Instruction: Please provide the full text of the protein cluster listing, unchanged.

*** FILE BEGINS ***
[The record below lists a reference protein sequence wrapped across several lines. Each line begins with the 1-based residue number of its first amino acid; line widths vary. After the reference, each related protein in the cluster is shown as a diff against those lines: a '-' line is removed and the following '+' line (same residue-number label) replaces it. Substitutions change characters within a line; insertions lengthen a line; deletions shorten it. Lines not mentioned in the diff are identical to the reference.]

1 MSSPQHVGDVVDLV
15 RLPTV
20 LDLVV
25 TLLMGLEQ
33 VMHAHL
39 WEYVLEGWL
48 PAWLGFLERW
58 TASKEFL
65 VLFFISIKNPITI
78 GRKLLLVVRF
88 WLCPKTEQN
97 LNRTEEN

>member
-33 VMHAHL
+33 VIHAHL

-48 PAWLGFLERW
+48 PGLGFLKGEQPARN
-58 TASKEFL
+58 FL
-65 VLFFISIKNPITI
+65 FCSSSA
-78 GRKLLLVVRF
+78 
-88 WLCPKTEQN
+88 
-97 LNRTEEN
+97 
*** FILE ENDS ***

[The record below lists a reference protein sequence wrapped across several lines. Each line begins with the 1-based residue number of its first amino acid; line widths vary. After the reference, each related protein in the cluster is shown as a diff against those lines: a '-' line is removed and the following '+' line (same residue-number label) replaces it. Substitutions change characters within a line; insertions lengthen a line; deletions shorten it. Lines not mentioned in the diff are identical to the reference.]

1 MSSPQHVGDVVDLV
15 RLPTV
20 LDLVV
25 TLLMGLEQ
33 VMHAHL
39 WEYVLEGWL
48 PAWLGFLERW
58 TASKEFL
65 VLFFISIKNPITI
78 GRKLLLVVRF
88 WLCPKTEQN
97 LNRTEEN

>member
-33 VMHAHL
+33 VIHAHL

-48 PAWLGFLERW
+48 PGLGFLKGEQPARN
-58 TASKEFL
+58 FL
-65 VLFFISIKNPITI
+65 FCSSSA
-78 GRKLLLVVRF
+78 
-88 WLCPKTEQN
+88 
-97 LNRTEEN
+97 